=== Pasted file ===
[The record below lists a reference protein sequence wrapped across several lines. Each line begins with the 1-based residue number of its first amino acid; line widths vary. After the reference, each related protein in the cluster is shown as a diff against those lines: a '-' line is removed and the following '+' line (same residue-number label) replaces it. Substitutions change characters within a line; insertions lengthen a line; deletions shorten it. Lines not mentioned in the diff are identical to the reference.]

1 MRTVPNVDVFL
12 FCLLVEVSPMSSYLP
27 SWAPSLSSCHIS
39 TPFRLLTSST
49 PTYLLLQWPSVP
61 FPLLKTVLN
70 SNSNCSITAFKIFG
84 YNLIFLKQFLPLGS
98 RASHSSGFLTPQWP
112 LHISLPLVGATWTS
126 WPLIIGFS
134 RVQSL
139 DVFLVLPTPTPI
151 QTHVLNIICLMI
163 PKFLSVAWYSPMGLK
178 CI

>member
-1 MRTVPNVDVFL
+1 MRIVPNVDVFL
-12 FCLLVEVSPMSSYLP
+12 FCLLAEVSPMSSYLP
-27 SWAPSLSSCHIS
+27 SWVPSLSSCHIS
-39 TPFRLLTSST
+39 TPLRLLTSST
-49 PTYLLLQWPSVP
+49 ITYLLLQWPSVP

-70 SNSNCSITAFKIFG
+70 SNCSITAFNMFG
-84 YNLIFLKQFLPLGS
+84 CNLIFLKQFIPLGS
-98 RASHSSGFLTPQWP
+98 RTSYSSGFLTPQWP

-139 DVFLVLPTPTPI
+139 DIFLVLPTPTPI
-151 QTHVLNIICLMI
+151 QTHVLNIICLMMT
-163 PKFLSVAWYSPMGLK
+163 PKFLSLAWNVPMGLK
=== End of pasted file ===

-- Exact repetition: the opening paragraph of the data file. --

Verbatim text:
[The record below lists a reference protein sequence wrapped across several lines. Each line begins with the 1-based residue number of its first amino acid; line widths vary. After the reference, each related protein in the cluster is shown as a diff against those lines: a '-' line is removed and the following '+' line (same residue-number label) replaces it. Substitutions change characters within a line; insertions lengthen a line; deletions shorten it. Lines not mentioned in the diff are identical to the reference.]